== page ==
More Sense than Sensibility – Shades of the French Revolution
Young Jane Austen travels with her cousin, Eliza de Feuillide, to answer a summons by a British Agent, Hugh DuBray. Eliza’s husband was recently guillotined, betrayed by a M. Morel, and DuBray wishes to learn what he can. While there, Jane meets the characters and has adventures that inspire her early novels, but her involvement with French and British spies - that must be kept secret. More
Jane Austen was nineteen when she began writing novels. The first of these was never completed, but three others, after the passage of time and extensive revisions, were published and are among the worlds best loved novels. Their continued popularity, two-hundred years after being written, is extraordinary. It is undoubtedly related to her timeless topics of love and personal relationships, but other authors wrote about these things and they are now considered to be dated and unreadable. When compared to these, it is clear that much of Jane’s continued readability comes from what she, with unerring instinct, left out. She has none of the moralizing and prosy flourishes of the time, but one omission is notable. She does not comment on current events. This is remarkable considering the times she lived in. Born at the beginning of the American Revolution, her teenage years were during the French Revolution and the Napoleonic Wars raged for the next ten. Why was this so? She certainly knew about them.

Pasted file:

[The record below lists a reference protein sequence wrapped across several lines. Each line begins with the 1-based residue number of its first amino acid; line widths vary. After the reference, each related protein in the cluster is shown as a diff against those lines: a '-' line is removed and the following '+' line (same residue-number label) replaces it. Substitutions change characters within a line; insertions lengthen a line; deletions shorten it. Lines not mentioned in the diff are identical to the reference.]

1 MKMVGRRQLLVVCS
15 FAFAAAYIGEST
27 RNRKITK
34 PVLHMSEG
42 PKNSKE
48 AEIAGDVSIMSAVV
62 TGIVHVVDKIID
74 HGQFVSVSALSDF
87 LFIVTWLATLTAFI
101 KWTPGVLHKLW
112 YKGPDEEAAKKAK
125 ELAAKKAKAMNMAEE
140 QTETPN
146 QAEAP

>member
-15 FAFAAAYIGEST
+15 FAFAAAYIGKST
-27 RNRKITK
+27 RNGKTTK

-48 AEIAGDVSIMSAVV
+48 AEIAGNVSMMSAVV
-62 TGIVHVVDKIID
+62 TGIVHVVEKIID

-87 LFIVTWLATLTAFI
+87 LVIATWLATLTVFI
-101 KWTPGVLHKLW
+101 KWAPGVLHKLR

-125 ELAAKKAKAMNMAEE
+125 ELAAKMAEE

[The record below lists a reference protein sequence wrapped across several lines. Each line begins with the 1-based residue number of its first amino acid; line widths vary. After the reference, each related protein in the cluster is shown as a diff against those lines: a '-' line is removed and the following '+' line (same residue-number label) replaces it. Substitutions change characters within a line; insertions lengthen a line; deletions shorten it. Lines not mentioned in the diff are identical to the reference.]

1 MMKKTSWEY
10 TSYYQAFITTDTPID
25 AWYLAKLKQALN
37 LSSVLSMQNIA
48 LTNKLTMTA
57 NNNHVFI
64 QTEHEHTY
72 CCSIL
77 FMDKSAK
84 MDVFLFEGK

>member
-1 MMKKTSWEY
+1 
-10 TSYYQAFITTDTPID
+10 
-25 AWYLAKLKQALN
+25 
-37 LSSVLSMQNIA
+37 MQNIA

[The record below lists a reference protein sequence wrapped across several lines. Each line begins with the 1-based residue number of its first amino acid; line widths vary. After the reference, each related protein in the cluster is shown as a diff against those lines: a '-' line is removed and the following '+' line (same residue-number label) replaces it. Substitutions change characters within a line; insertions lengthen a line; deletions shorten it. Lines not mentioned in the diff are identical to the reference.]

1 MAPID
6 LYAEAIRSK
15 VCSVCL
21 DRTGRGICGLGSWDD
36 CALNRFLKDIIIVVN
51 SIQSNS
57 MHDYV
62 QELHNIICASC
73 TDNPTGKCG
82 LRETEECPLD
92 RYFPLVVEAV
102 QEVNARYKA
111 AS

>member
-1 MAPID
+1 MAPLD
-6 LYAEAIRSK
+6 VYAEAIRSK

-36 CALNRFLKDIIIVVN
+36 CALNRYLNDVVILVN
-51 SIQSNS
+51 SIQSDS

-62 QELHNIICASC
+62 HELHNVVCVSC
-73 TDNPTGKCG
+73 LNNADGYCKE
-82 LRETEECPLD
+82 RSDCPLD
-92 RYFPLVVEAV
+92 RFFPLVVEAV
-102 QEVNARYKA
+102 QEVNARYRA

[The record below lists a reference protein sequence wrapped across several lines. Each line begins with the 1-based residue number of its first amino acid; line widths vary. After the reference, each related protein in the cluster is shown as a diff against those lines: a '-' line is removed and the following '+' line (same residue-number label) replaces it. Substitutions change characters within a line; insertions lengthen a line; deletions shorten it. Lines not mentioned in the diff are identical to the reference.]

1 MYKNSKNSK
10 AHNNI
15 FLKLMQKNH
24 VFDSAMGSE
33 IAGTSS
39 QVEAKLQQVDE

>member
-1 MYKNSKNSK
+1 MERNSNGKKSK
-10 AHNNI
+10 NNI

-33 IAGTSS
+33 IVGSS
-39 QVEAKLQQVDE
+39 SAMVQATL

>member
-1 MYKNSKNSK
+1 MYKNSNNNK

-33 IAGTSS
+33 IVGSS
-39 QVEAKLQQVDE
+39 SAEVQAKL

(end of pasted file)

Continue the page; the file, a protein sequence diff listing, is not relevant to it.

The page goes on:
Perhaps she knew too much. Suppose Jane traveled with her cousin Elizabeth de Feuillide in the spring of 1794. Eliza’s husband had been executed in Paris during the Terror, there were hints of bribery and corruption, spies may have been involved. She might meet the two sisters, newly arrived, participate in a daring rescue, learn things that could endanger others. Perhaps she was afraid of revealing what she knew, she may have promised never to do so.
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